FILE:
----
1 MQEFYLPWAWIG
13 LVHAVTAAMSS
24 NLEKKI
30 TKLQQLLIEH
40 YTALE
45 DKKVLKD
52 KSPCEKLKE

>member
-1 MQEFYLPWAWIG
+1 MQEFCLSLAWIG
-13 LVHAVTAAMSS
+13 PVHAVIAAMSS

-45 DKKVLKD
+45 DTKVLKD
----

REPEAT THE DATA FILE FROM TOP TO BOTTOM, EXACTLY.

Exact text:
1 MQEFYLPWAWIG
13 LVHAVTAAMSS
24 NLEKKI
30 TKLQQLLIEH
40 YTALE
45 DKKVLKD
52 KSPCEKLKE

>member
-1 MQEFYLPWAWIG
+1 MQEFCLSLAWIG
-13 LVHAVTAAMSS
+13 PVHAVIAAMSS

-45 DKKVLKD
+45 DTKVLKD